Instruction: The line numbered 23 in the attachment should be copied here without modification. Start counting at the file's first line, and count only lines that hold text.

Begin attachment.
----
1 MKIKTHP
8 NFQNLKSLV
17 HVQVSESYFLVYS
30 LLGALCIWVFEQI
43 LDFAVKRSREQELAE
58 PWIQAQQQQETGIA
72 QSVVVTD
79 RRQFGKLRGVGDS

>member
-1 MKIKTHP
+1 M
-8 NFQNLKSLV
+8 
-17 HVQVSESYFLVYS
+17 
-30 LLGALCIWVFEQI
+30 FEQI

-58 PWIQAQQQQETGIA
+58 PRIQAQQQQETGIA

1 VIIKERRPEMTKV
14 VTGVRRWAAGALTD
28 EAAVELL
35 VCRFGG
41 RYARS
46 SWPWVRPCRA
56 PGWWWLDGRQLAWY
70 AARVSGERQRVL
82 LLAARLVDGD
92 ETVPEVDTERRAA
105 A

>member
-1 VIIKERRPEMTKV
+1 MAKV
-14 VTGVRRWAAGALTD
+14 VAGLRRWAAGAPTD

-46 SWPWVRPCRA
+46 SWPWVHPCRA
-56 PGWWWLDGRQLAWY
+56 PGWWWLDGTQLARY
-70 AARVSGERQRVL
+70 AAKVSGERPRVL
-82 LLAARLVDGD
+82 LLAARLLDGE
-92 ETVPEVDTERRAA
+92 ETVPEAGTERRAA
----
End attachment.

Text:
35 VCRFGG